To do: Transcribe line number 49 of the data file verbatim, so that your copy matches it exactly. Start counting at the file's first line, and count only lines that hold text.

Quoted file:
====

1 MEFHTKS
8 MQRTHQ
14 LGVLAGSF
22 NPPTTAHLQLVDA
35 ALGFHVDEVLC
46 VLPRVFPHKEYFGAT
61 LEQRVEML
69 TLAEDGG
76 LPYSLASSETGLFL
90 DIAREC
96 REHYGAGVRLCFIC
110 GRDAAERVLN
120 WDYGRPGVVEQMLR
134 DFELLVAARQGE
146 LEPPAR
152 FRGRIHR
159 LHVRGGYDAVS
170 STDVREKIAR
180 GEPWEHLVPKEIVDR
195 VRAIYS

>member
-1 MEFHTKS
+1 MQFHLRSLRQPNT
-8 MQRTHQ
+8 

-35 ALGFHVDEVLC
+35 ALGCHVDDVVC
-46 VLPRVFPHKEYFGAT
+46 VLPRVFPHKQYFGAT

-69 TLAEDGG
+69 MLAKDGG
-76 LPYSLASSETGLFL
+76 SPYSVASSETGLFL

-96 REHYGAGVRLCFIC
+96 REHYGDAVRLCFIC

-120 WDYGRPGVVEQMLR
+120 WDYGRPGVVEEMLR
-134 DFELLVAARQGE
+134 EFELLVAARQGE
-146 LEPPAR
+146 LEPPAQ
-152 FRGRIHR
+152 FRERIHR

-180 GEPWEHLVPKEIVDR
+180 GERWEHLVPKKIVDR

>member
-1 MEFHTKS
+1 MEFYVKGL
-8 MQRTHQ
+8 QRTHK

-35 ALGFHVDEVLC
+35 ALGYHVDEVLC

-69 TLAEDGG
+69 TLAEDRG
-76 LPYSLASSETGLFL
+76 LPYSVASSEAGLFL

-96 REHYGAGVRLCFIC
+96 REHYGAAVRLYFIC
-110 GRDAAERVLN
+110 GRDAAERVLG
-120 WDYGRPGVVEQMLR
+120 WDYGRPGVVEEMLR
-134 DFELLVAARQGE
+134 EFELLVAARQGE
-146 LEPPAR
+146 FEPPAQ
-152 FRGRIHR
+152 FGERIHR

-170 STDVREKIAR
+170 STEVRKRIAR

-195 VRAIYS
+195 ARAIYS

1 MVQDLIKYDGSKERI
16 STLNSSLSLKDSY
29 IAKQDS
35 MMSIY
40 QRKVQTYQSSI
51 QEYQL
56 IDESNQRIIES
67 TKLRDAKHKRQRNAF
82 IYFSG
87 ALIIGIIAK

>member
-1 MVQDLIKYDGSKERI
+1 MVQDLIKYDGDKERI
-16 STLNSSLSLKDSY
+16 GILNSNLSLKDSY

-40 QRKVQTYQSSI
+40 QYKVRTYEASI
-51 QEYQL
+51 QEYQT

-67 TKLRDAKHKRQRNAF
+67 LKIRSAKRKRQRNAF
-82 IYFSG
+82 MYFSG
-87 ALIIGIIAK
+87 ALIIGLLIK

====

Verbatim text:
-8 MQRTHQ